The Basics of Periodization


The Basics of Periodization

Today, we are chatting about a topic close to my heart, periodization. It has been my passion since diving into the strength and conditioning field about 8 years ago. More on what periodization actually is in a minute, but this concept can literally be the determining factor of whether you come in dead last in your 5k run next month or whether you crush everyone else in the field by 5 minutes. It’s that important! Interested now? Alright, let’s get to it!

What is Periodization?

First, we need to define periodization. Periodization is the systematic planning of athletic or physical training. The aim is to reach the best possible performance in the most important competition of the year. It involves progressive cycling of various aspects of a training program during a specific period.

You may be asking yourself “What in the world does that mean?”. In short, it means that the closer you are to a competition, the more specific the training will get to the sport. It obviously also means that the farther away you are from a competition, the less specific the training will be. Let me give you an example: Cross Training is a sport in which many characteristics need to be developed, however, let’s pick two of the most important- lactic threshold and power. Lactic threshold is the fastest pace you can sustain during a workout before you begin to slow down and “bonk”. Power is the ability to move heavy weight fast (think olympic lifting). On competition day, both of these systems need to be optimized if you want to perform at your best. They both also rely on other systems to be developed; picture lactic threshold and power to be the top of a pyramid; the foundation must be built before they can be in place. When far out from a competition, training needs to focus on the foundation. The closer the competition gets, the closer to the top of the pyramid we focus.

So in our Cross Training example, a foundational piece of lactic threshold is aerobic base. Aerobic base is how well our cardiovascular, respiratory, and muscular systems work together to bring oxygen in, deliver it to the muscle, and utilize it. Training for aerobic base is generally low intensity cyclical work (bike, row, run, swim, etc.). You can see how different that is from regular “Cross Training” type training. On the other hand, a foundational piece for power is absolute strength, which usually consists of slow speed lifts such as back squat, strict press, deadlift, etc. As time progresses, we begin to add speed and skill to these lifts until we are specifically training the snatch and clean and jerk.

The intentional manipulation of training variables such as this is the crux of what periodization is.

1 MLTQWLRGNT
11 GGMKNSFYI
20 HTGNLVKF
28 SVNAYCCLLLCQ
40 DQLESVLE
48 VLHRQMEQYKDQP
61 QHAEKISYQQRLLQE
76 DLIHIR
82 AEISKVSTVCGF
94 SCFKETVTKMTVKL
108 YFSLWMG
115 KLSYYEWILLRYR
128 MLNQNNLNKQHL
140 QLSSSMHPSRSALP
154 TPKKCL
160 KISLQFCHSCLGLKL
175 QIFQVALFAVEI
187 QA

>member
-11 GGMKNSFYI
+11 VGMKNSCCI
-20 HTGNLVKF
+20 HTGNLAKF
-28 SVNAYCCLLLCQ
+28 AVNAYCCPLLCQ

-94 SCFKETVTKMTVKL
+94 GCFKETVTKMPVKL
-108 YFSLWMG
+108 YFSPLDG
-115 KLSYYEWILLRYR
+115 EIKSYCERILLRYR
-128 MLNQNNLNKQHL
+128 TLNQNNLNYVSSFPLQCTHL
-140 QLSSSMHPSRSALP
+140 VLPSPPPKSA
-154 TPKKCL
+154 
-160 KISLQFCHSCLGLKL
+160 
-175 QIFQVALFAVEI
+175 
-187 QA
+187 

How is CFO program periodized?

Here at CFO, our Cross Training programming is certainly periodized. The “big” competition that I periodize for is the Cross Training Open, which occurs every March. Recently, the olympic lifts and higher skill movements have made their way back into the program more often; this is due to the fact that the Open is getting closer, so the training is becoming more and more specific and will continue to as time goes by. In months prior, the focus was on the foundation of the “pyramid” I spoke about earlier.

How can you periodize your own training?

I realize that for most people, the Open is not your big competition, but that is the nature of the beast in programming for a large group of people. With that being said, you can still do the CFO programming and tailor it to whatever event you are training for. For example, if you are training for a marathon in November, over the summer, add in some long, slow distance running to begin to build your aerobic base for the marathon. On days when you aren’t running, come into the box and hit the Cross Training workout. This is a perfect mix of high intensity training and sport specific running work. As your marathon gets closer, you might go to interval classes more often, since they are more cardio based. A good idea would also be to attend movement class once or twice a week, to maintain optimal mobility, flexibility, balance, coordination, etc.

That is of course just one example of how you can tailor the program to fit your goals and needs as an athlete. If you are struggling with this concept, or would like a program specifically geared to you, shoot me an email or talk to me in person about this concept or about PR Programming.


I can literally go on forever talking about periodization and programming, but for today, I just wanted to lay a basic framework for understanding the programming piece of the puzzle. In future blogs, we might be going deep down the rabbit hole my friends. 🙂